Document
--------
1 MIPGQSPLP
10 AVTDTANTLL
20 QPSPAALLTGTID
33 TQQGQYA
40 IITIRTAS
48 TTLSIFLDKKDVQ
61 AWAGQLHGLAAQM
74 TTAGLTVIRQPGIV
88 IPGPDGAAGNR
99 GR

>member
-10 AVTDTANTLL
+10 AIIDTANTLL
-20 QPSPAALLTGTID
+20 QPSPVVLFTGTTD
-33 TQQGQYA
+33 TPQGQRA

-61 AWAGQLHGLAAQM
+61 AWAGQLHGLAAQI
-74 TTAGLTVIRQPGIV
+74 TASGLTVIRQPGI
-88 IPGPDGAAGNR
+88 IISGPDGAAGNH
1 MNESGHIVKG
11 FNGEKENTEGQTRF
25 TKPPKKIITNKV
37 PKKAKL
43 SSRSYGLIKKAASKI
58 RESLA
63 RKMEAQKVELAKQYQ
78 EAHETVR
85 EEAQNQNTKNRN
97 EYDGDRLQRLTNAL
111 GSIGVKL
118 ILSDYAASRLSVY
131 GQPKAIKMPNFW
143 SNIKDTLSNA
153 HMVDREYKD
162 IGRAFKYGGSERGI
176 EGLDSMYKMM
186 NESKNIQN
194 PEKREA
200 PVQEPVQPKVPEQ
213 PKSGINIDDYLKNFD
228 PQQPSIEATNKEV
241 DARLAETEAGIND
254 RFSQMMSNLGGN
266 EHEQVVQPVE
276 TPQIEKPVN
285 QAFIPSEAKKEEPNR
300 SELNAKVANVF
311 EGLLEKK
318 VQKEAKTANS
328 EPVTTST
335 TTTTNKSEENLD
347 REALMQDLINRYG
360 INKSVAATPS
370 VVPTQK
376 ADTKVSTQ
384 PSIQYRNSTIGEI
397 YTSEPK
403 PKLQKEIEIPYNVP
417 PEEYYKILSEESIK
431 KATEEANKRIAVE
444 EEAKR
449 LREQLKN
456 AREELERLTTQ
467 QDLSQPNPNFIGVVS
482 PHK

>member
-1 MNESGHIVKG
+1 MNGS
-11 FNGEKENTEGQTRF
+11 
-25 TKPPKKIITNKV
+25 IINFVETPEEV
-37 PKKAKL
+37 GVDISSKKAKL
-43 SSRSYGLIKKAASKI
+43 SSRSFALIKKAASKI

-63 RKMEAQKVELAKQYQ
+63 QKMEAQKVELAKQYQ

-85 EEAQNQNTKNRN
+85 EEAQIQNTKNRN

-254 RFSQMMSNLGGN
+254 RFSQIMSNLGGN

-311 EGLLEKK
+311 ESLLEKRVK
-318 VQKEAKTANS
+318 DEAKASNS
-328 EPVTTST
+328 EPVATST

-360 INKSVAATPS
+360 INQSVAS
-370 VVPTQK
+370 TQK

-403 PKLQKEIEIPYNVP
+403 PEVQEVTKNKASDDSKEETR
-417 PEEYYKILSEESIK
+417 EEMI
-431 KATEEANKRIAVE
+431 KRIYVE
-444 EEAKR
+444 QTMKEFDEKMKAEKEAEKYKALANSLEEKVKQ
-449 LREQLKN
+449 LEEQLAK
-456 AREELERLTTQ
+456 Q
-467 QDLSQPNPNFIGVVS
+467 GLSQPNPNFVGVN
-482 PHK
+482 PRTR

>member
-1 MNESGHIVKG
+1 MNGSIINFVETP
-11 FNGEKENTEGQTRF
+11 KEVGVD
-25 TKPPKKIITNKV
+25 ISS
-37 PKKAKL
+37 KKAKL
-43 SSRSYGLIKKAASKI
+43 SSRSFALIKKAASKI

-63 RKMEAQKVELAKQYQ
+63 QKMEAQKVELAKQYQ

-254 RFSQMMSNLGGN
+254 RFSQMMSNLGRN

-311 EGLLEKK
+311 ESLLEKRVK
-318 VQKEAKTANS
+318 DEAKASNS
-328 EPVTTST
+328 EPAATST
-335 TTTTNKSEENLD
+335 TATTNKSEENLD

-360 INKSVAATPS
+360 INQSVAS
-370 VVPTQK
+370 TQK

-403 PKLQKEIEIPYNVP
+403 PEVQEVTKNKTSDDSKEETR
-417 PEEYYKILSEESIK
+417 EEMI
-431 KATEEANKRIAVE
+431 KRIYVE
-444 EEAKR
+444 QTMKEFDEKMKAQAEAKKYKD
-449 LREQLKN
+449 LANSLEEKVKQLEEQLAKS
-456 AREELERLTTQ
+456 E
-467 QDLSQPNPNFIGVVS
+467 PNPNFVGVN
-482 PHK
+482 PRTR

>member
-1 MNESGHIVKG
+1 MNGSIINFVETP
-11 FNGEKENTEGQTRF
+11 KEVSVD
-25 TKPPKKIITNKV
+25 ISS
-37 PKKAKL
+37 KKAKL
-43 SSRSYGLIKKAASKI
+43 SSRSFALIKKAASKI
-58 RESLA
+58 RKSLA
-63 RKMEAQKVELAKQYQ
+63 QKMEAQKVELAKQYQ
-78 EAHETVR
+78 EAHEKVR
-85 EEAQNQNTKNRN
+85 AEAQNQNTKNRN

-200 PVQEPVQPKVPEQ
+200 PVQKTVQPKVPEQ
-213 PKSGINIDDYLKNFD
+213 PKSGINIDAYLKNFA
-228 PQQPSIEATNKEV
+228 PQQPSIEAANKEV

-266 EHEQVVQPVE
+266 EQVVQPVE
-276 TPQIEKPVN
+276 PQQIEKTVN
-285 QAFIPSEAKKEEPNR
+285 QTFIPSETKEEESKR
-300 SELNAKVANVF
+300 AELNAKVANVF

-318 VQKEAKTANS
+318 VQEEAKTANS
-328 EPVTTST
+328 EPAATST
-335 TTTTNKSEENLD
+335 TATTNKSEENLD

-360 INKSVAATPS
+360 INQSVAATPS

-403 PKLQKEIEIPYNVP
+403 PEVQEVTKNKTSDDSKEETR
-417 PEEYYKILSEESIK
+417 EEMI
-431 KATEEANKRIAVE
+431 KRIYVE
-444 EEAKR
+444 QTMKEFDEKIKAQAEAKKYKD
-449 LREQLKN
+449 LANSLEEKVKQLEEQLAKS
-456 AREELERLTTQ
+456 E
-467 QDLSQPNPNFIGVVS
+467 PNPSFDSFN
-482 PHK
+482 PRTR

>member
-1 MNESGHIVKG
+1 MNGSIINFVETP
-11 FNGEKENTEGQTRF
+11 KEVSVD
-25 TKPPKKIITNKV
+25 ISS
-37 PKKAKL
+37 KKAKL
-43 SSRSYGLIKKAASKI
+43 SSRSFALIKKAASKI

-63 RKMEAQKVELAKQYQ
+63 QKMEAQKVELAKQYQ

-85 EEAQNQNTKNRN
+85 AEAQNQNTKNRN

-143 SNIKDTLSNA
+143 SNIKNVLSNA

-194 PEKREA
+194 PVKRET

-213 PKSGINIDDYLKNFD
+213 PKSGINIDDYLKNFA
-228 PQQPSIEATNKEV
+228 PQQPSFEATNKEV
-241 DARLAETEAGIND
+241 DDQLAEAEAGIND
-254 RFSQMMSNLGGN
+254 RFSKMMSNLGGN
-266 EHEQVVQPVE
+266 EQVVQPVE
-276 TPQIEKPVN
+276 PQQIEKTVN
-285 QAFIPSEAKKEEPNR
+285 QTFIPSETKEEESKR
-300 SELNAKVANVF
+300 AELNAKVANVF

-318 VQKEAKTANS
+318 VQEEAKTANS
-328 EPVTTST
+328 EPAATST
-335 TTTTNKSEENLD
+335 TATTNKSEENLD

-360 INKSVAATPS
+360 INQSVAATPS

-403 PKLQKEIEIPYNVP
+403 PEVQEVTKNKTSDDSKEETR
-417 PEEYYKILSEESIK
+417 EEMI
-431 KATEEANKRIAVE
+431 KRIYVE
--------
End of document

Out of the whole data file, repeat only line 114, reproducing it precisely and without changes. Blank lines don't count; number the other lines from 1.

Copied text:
-1 MNESGHIVKG